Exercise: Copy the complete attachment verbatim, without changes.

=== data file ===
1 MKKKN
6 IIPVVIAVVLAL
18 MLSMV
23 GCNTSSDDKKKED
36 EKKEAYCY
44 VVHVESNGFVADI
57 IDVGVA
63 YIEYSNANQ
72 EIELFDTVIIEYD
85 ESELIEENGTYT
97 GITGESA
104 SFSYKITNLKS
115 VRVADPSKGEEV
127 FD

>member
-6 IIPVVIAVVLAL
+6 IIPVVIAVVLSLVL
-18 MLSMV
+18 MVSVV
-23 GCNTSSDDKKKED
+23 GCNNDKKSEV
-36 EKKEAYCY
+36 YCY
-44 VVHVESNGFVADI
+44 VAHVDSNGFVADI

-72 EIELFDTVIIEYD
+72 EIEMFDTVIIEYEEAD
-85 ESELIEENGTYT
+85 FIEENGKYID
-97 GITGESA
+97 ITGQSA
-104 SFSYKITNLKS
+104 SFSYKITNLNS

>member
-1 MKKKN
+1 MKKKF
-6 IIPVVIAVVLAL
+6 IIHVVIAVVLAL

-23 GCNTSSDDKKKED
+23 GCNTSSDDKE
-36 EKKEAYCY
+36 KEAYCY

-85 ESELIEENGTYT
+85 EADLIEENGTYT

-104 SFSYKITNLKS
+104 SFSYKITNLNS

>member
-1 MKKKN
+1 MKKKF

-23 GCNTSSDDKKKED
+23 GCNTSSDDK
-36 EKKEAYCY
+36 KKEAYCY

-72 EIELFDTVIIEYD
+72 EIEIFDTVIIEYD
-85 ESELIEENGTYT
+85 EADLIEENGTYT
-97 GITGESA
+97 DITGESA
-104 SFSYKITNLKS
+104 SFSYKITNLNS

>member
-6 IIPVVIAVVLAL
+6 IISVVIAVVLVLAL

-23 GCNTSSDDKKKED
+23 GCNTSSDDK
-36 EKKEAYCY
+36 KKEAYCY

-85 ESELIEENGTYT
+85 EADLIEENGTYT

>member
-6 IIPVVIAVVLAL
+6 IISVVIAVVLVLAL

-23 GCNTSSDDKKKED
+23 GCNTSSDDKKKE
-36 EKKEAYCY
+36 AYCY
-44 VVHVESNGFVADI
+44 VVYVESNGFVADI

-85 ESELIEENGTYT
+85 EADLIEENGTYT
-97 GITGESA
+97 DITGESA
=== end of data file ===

1 MKKKN
6 IIPVVIAVVLAL
18 MLSMV
23 GCNTSSDDKKKED
36 EKKEAYCY
44 VVHVESNGFVADI
57 IDVGVA
63 YIEYSNANQ
72 EIELFDTVIIEYD
85 ESELIEENGTYT
97 GITGESA
104 SFSYKITNLKS
115 VRVADPSKGEEV
127 FD

>member
-6 IIPVVIAVVLAL
+6 IIPVVIAVVLSLVL
-18 MLSMV
+18 MVSVV
-23 GCNTSSDDKKKED
+23 GCNNDKKSEV
-36 EKKEAYCY
+36 YCY
-44 VVHVESNGFVADI
+44 VAHVDSNGFVADI

-72 EIELFDTVIIEYD
+72 EIEMFDTVIIEYEEAD
-85 ESELIEENGTYT
+85 FIEENGKYID
-97 GITGESA
+97 ITGQSA
-104 SFSYKITNLKS
+104 SFSYKITNLNS

>member
-1 MKKKN
+1 MKKKF
-6 IIPVVIAVVLAL
+6 IIHVVIAVVLAL

-23 GCNTSSDDKKKED
+23 GCNTSSDDKE
-36 EKKEAYCY
+36 KEAYCY

-85 ESELIEENGTYT
+85 EADLIEENGTYT

-104 SFSYKITNLKS
+104 SFSYKITNLNS

>member
-1 MKKKN
+1 MKKKF

-23 GCNTSSDDKKKED
+23 GCNTSSDDK
-36 EKKEAYCY
+36 KKEAYCY

-72 EIELFDTVIIEYD
+72 EIEIFDTVIIEYD
-85 ESELIEENGTYT
+85 EADLIEENGTYT
-97 GITGESA
+97 DITGESA
-104 SFSYKITNLKS
+104 SFSYKITNLNS

>member
-6 IIPVVIAVVLAL
+6 IISVVIAVVLVLAL

-23 GCNTSSDDKKKED
+23 GCNTSSDDK
-36 EKKEAYCY
+36 KKEAYCY

-85 ESELIEENGTYT
+85 EADLIEENGTYT

>member
-6 IIPVVIAVVLAL
+6 IISVVIAVVLVLAL

-23 GCNTSSDDKKKED
+23 GCNTSSDDKKKE
-36 EKKEAYCY
+36 AYCY
-44 VVHVESNGFVADI
+44 VVYVESNGFVADI

-85 ESELIEENGTYT
+85 EADLIEENGTYT
-97 GITGESA
+97 DITGESA